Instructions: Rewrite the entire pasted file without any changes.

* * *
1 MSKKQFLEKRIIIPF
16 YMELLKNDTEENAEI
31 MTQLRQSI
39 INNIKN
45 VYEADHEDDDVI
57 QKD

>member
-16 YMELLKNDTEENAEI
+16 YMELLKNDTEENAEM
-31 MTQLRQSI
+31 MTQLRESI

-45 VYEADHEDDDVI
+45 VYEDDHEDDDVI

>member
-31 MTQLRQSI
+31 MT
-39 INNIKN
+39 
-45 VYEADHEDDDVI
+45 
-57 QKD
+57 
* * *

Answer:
1 MSKKQFLEKRIIIPF
16 YMELLKNDTEENAEI
31 MTQLRQSI
39 INNIKN
45 VYEADHEDDDVI
57 QKD

>member
-16 YMELLKNDTEENAEI
+16 YMELLKNDTEENAEM
-31 MTQLRQSI
+31 MTQLRESI

-45 VYEADHEDDDVI
+45 VYEDDHEDDDVI

>member
-31 MTQLRQSI
+31 MT
-39 INNIKN
+39 
-45 VYEADHEDDDVI
+45 
-57 QKD
+57 